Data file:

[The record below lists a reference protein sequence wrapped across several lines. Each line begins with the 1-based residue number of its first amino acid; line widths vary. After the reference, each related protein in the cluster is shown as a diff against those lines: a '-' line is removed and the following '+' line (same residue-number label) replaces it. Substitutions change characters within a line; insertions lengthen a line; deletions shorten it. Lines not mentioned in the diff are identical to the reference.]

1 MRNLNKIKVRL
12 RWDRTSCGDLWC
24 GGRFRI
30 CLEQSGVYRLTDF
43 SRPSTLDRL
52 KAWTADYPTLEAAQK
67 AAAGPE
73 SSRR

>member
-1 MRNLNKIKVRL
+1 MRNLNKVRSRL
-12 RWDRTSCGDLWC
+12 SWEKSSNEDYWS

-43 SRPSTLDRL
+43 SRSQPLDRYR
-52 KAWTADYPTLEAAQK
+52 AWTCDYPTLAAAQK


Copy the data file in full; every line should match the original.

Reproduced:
[The record below lists a reference protein sequence wrapped across several lines. Each line begins with the 1-based residue number of its first amino acid; line widths vary. After the reference, each related protein in the cluster is shown as a diff against those lines: a '-' line is removed and the following '+' line (same residue-number label) replaces it. Substitutions change characters within a line; insertions lengthen a line; deletions shorten it. Lines not mentioned in the diff are identical to the reference.]

1 MRNLNKIKVRL
12 RWDRTSCGDLWC
24 GGRFRI
30 CLEQSGVYRLTDF
43 SRPSTLDRL
52 KAWTADYPTLEAAQK
67 AAAGPE
73 SSRR

>member
-1 MRNLNKIKVRL
+1 MRNLNKVRSRL
-12 RWDRTSCGDLWC
+12 SWEKSSNEDYWS

-43 SRPSTLDRL
+43 SRSQPLDRYR
-52 KAWTADYPTLEAAQK
+52 AWTCDYPTLAAAQK